Trick or Treat

The branches of the trees are black against a cold gray sky. It is a cold, damp late October day and I am outside, playing alone. A new road is being cut into our community and I am digging in the side of a small hill; the raw cut exposed by the passing of a bull dozer a few days earlier. My digging has no purpose and I think I am bored as I aimlessly pull at exposed rocks and clods of clay. As I tug at one particularly stubborn bit, a large section of earth breaks away and slides down to the new roadbed. Looking at the hill, I see that the lower portion of a leg has been exposed; mainly the calf of the leg, a woman’s leg. It is white with red patches. I reach up and touch the leg and the flesh begins to separate. And I wake up.

It is the earliest dream I can remember and it is recurrent and unvarying. Its occurrence was more frequent when I was a child, coming once or twice a week. It has been less frequent since I reached adulthood and disturbs my sleep only occasionally as other concerns take precedence. At times I think that it has left me for good, only to have it replay. When it starts, I know what is to happen and seek vainly to change it, to change its direction, to wake up before its completion. The attempts are in vain, the dream must have its way, must watch me reach up to that cold leg, must see the flesh began to part. My wakening from it is always quite sudden and I reach out to my sleeping wife, inevitably wakening her. “Bad dream?” she will murmur. “Yes,” I reply, “another nightmare. ”

Although it was a frequent intruder when I was growing up, I viewed it as more an an annoyance that anything else. After all, I had no reason to believe otherwise, nothing to believe that it was other than a dream, a bad dream. Only as an adult did I begin the question the reason for its persistence. Questions to my parents over the years elicited noncommittal comments. I was put off and, in a parent/child relationship that was shaky at best, I never pressed the point. I learned from a direct question to my older brother that he remembered the event. It seems I had accidentally discovered the body of a neighbor woman. The husband had told the neighbors that his wife had left him and it seems the story had been accepted. The War had ended but a year before and, with the return of our fighting forces, such disruptions of family life were common; common enough to believe the husband.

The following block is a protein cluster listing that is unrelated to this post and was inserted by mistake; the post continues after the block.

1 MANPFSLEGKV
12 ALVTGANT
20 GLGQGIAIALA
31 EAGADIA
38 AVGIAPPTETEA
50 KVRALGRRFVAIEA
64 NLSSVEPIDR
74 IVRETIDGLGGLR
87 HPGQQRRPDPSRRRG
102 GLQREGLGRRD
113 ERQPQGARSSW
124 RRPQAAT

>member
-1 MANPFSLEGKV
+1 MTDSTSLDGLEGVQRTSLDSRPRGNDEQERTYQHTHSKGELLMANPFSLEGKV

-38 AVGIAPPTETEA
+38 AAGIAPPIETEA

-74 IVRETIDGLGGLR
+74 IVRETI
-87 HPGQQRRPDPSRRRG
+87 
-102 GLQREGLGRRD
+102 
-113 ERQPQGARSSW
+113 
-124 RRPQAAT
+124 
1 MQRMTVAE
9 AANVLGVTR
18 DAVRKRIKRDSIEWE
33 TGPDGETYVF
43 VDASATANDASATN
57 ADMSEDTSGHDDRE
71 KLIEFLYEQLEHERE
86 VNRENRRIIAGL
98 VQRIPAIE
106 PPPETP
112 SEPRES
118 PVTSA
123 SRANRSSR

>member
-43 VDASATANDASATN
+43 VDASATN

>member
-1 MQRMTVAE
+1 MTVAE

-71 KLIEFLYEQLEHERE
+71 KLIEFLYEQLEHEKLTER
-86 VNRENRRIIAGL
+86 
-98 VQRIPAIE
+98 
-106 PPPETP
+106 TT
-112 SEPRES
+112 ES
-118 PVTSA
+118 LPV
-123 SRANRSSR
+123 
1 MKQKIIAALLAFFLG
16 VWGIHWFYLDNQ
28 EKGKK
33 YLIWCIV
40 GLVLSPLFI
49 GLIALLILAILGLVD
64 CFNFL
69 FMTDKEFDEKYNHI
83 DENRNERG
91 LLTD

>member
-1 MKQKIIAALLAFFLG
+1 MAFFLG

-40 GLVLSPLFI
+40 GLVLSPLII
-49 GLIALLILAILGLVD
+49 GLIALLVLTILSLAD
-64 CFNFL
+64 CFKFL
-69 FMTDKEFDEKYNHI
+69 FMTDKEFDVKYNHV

My discovery changed all of that and, according to what I have been able to learn, put our house into turmoil. I remember snatches of that. I remember that that year, trick or treating was cancelled in our neighborhood. I remember the dark evening as parents milled about outside, talking. I remember police cars on the street. And I know that I have hated Halloween ever since.

Other than the dream, I remember nothing of the discovery. The gray skies and the coldness of the day, I know from the dream and it is possible that the dream, and its frequency, have merged with reality so that I can I can no longer tell one from the other. Other than my brother, no other relatives who would have been old enough to know of it have admitted to knowing of the event. “Your mother and father were very private people,” I would be told, “and troubles within the family were never talked about. If it happened, your mother would never have told anyone.” Apparently, that included me.

Halloween is coming and the dream paid a visit the other night as it usually does at this time of year. Chances are, given its history, it will replay again in the next few days before becoming dormant. In defense, I will retreat to my workshop on Halloween and avoid the little ones who, with parents in tow, enact the age-old ritual, yelling “Trick or Treat!” as the door is opened. For me, the trick of Halloween is not a treat.